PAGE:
We usually refer to the physical body when we talk about cleansing and detoxification, but emotional cleansing yields results for the mind and emotions that are just as impressive as any good physical detox. An emotional cleanse isn’t necessarily easy, but it gives you the ability to take a leap forward in your emotional health. There is nothing else like it and I have never met anyone who wished they hadn’t done it.
In addition to the immediate personal benefits, emotional cleansing may prevent chronic disease
Science has validated the link between chronic stress (which is ongoing emotional angst) and the major lifestyle diseases of today. A Harvard study of 1,305 men with an average age of 62 revealed that the angriest men were three times more likely to develop heart disease than the most placid ones.
According to researchers at UCLA’s Jonsson Comprehensive Cancer Center, stress acts as a sort of fertilizer that significantly accelerates the spread and progression of breast cancer in animals. Immune cells, which normally protect the body against disease, are being biologically reprogrammed through stress into cells that actually help cancers grow and metastasize.
In a review of the scientific literature on the relationship between stress and disease, Carnegie Mellon University psychologist Sheldon Cohen has found that stress is a contributing factor in human disease, and in particular depression, cardiovascular disease and HIV/AIDS.
Chronic emotional stress contributes to fatal disease. You can bet on it!
The emotional cleanse invites the emotional body to heal, letting go of the cumbersome toxic load and reducing stress significantly. Unless you consciously and deliberately engage in the emotional cleansing process, you are leaving your future health to chance. Don’t leave your health to chance. Follow the recipe. Besides, it is the right thing to do.
Recipe for an emotional cleanse
The recipe will call to mind specific people and events and ask you to take certain actions, always erring on the mature expression of your emotions, rather than an immature expression.
Notice the specific words you use to criticize yourself. Take a paper and pencil and write the words self-criticism at the top. Then, write down all the phrases the come to mind that you use to beat yourself up. Don’t censor yourself. Review each phrase, curious about its origins. Next, completely clear your mind by listening passively but intently to some mundane sound in your immediate environment (the sound of a refrigerator motor, a fan, the hum of your computer of the distant traffic). Once you are settled and clear, throw the paper away.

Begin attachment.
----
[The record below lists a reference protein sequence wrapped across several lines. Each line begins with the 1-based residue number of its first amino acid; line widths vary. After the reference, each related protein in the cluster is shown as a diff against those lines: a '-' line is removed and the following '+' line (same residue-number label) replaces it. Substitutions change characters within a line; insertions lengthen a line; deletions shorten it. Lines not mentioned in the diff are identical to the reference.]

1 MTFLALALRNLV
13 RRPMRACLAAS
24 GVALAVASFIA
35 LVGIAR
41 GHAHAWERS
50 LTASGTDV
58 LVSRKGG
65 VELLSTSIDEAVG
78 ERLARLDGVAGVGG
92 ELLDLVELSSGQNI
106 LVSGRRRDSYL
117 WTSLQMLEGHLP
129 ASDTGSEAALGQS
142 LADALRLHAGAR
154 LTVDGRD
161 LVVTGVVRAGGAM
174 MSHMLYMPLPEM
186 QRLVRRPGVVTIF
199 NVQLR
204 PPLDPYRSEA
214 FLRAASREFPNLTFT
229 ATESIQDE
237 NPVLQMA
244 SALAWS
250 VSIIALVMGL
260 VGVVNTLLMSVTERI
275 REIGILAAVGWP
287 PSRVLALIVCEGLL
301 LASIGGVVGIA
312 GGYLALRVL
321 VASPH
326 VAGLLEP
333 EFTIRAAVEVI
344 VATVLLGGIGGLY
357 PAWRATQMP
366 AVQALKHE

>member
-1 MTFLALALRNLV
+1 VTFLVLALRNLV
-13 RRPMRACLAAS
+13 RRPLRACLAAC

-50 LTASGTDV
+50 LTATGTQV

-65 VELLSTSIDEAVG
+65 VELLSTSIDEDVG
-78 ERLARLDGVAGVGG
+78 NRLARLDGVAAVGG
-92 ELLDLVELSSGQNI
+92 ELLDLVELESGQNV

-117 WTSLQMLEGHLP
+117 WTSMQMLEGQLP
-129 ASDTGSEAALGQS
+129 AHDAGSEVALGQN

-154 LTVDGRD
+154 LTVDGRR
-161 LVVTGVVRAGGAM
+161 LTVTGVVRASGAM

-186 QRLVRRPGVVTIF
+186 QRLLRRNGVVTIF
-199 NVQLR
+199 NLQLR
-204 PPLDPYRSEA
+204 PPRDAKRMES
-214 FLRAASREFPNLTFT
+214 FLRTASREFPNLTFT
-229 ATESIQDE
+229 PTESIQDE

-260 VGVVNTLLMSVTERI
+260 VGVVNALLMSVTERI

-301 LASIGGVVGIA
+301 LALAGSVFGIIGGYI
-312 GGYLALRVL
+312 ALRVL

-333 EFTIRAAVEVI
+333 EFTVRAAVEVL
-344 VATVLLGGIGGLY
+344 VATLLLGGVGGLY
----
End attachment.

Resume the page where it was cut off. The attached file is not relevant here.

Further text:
Identify the people at whom you are angry. Once identified, the recipe calls for you to write down the mature expression of your issue (not the immature one). Once you are clear on your adult position on the issue, the road forward will be obvious.
3. Negative memories
Write a list of negative memories that still bother you. Once you have your list, review each memory completely and from a distance. Imagine you are viewing the memory as a neutral observer from a safe and comfortable distance. Ask yourself what there is to learn from each memory. Record your thoughts.
Identify people you have wronged and of whom you need to ask forgiveness. Identify specifically what you did or how you acted poorly toward each person and what, if any, restitution you feel is appropriate. Make plans to act on your insights.
5. Find your resources
Finally, immerse yourself in a positive memory, seeing what you saw at the time, hearing what you heard and feeling what you felt. Imagine many, many more of these positive memories being scattered into your future. By ending on a positive note and casting positivity into your future, you set the stage for good things to come. Positive expectations and optimism are linked to health and longevity.
The moral of the story: Own your emotional health. Consciously work on your emotions. Don’t allow stress to run your mind. When this happens, your mind and body become a habitat in which disease is more likely to flourish. This is a proven fact.
Mike Bundrant is a retired psychotherapist, Master NLP trainer, and practicing life coach. He and his wife, Hope, founded iNLP Center in 2011. For information on coaching with Mike, please visit his coaching website AHA System.